With this new thought to chew on I continue reading—maybe a bit more self-reflectively.

And again, for a third time, the devil tempts Jesus.

“I will give you all the kingdoms of the world in all their splendor,” the devil says, “if you will just fall down and worship me.”

And now, instead of easy schmeasy, I’m thinking, “No, Jesus!  Don’t do it!  Don’t give in to the devil’s temptation!  Stand firm!”

Well, as you all know, Jesus does stand firm.  And instead of doing anything he merely speaks again: “Worship the Lord your God and serve only him.”

And—like skies abruptly returning to peace after a storm—the devil leaves him alone.  Jesus retreats to his corner of the ring, his angels minister to him, and he is proclaimed the new champion of the world.

And he has accomplished this feat not by rash retaliation—not by my tactics.  Rather, he has held through and through to the steadfast truth of every word that comes from the mouth of God, not by testing God but by worshiping and trusting in God completely.

Anyway, those are my thoughts, more or less, when I read this passage from the Gospel of Matthew.

Is there a lesson to draw from it?

If you’re at all like me, then, yes, there is.

For if you’re at all like me, then you get defensive.  Someone you work with or live with asks you a question and you read into it.  Or they crack a joke and you think you’re the butt of it.  Or some friends get together and post about it on Facebook and you weren’t a part of it.  These things hurt.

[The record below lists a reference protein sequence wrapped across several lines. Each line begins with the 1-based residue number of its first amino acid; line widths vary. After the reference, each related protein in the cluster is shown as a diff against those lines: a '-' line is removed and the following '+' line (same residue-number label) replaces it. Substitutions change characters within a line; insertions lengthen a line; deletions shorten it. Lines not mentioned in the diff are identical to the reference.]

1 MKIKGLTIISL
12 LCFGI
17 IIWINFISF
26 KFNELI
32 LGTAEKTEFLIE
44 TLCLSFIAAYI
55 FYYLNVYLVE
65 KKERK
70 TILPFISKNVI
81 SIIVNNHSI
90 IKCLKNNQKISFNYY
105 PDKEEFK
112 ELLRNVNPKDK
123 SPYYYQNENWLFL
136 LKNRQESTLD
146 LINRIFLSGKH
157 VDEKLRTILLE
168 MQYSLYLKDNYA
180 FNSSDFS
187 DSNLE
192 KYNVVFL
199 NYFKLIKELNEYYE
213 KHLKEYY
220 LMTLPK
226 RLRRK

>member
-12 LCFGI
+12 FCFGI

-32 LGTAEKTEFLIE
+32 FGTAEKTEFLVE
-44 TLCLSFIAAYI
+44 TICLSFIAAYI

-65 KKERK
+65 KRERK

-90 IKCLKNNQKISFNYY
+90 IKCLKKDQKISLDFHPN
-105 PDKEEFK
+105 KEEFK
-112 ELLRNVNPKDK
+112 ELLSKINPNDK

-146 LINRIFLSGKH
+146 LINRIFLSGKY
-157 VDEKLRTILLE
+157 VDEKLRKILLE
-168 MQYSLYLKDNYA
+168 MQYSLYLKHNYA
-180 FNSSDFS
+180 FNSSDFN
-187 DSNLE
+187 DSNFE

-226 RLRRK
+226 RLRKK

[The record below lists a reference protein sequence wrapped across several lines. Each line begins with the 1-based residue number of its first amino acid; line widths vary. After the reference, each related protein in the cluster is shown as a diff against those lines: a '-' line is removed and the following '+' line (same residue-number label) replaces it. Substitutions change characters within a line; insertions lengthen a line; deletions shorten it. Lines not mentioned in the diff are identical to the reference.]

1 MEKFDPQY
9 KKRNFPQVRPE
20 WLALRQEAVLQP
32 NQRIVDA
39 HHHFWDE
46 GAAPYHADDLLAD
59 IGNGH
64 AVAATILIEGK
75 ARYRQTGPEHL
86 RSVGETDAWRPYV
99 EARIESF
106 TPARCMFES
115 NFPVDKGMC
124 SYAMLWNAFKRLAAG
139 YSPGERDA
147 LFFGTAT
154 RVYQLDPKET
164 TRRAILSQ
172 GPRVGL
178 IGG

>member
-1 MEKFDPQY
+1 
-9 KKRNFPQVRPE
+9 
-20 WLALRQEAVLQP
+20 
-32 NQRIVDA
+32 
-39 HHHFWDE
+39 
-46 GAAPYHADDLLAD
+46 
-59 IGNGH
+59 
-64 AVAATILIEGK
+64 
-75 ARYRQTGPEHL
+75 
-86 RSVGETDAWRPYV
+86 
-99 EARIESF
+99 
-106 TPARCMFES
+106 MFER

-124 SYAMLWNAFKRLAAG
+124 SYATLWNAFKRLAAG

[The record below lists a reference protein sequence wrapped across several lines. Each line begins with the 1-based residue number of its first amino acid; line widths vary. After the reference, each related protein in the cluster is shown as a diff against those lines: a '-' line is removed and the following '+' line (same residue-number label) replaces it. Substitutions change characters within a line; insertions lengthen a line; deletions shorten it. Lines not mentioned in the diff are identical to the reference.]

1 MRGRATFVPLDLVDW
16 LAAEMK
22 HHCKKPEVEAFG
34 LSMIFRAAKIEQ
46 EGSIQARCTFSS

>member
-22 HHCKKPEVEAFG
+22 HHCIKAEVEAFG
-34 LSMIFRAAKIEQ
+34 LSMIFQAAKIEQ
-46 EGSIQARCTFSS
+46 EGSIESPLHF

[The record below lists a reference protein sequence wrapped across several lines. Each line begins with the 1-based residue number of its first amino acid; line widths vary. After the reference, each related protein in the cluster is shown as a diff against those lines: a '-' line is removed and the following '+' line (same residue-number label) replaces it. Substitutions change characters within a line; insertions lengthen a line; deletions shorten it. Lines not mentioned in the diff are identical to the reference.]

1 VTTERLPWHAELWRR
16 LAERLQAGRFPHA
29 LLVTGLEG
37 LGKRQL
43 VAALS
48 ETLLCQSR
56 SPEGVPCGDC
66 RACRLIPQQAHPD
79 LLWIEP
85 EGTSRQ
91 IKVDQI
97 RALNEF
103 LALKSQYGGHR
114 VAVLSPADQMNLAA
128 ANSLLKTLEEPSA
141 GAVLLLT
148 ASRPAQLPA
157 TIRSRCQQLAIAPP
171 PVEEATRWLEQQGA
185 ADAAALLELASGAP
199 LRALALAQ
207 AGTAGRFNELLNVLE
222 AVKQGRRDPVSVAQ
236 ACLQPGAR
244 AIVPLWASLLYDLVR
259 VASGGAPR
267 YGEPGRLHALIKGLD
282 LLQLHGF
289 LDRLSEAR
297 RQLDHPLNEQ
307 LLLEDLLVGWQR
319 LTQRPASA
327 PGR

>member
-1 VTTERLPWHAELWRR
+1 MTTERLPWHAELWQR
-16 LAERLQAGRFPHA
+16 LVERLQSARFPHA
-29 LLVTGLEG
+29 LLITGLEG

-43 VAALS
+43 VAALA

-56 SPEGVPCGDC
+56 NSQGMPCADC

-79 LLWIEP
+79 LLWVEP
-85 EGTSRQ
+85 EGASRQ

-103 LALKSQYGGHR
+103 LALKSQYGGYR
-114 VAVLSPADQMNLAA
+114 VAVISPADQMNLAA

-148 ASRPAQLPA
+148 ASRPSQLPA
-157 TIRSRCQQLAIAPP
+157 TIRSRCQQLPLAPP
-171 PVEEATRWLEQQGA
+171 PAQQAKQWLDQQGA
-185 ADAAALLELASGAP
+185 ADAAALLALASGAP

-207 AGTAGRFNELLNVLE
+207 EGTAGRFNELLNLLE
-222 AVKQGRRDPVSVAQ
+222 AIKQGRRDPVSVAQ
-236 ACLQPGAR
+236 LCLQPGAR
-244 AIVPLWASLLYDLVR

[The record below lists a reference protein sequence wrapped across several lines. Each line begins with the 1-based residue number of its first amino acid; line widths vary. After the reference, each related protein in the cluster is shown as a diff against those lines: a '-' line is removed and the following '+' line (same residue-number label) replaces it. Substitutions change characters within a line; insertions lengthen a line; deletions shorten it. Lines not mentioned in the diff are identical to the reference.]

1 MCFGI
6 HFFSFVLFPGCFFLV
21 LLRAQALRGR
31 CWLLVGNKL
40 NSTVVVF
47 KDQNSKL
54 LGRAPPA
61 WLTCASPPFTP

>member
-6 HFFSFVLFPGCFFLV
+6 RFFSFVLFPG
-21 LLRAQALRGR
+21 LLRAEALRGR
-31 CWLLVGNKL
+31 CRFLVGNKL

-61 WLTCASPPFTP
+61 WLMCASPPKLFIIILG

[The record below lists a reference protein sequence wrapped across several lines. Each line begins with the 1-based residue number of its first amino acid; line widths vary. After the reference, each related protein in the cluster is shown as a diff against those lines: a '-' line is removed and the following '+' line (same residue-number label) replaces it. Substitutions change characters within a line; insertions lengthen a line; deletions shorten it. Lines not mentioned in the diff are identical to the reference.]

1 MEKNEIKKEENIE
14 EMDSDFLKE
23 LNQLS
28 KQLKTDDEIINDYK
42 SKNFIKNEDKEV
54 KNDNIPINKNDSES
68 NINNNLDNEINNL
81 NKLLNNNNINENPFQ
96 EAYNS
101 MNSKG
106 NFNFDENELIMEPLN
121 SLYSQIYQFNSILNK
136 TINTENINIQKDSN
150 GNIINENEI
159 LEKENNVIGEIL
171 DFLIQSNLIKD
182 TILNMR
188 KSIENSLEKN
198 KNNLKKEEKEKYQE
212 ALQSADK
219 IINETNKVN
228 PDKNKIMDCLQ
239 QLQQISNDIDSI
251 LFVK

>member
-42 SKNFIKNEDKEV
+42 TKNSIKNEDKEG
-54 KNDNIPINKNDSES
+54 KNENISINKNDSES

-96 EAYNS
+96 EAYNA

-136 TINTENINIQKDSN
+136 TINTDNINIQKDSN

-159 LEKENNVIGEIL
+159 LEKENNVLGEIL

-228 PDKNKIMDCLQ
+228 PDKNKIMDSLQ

And if you’re at all like me, then you want to retaliate.  You want to crack your own jokes at another’s expense.  You want to coordinate your own besties-only event and post selfies on Facebook for all to see, hoping deep down that that particular person who hurt you will see them.  Or you simply play mind games with someone you’re annoyed with.

But if you’re at all like me, then Jesus provides an example you want to follow.  Interpersonal relationships can be difficult.  Jesus, of all people, knows this!  Think of that person that drives you crazy—that coworker, fellow student, friend, sibling, or family member.  That person is nothing in comparison to the devil!  That’s who Jesus had to deal with here on an interpersonal level.  And yet he didn’t retaliate even against the devil!  Surely you can show Christ’s love to that coworker, student, friend, or family member.

So then, if nothing else, here’s a simple take-home lesson for today: live patiently with others.  Or the flip-side: in your relationships, do not retaliate.

But did I say “simple”?  It’s simple to say; and simple to grasp.  But it’s oh so difficult to do!  Let’s work at this together then.  Let’s live patiently with each other.  Let’s not retaliate against one another.  Instead, let’s give each other the benefit of the doubt.